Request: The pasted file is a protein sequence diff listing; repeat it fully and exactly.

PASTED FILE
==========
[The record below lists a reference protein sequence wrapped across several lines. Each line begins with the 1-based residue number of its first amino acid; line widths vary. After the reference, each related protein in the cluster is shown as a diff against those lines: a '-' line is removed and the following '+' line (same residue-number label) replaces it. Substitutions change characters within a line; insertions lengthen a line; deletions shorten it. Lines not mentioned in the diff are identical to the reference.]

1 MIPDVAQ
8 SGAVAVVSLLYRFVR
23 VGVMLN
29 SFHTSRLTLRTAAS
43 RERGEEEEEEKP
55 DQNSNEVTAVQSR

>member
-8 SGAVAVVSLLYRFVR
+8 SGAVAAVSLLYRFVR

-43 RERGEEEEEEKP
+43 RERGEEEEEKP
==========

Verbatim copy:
[The record below lists a reference protein sequence wrapped across several lines. Each line begins with the 1-based residue number of its first amino acid; line widths vary. After the reference, each related protein in the cluster is shown as a diff against those lines: a '-' line is removed and the following '+' line (same residue-number label) replaces it. Substitutions change characters within a line; insertions lengthen a line; deletions shorten it. Lines not mentioned in the diff are identical to the reference.]

1 MIPDVAQ
8 SGAVAVVSLLYRFVR
23 VGVMLN
29 SFHTSRLTLRTAAS
43 RERGEEEEEEKP
55 DQNSNEVTAVQSR

>member
-8 SGAVAVVSLLYRFVR
+8 SGAVAAVSLLYRFVR

-43 RERGEEEEEEKP
+43 RERGEEEEEKP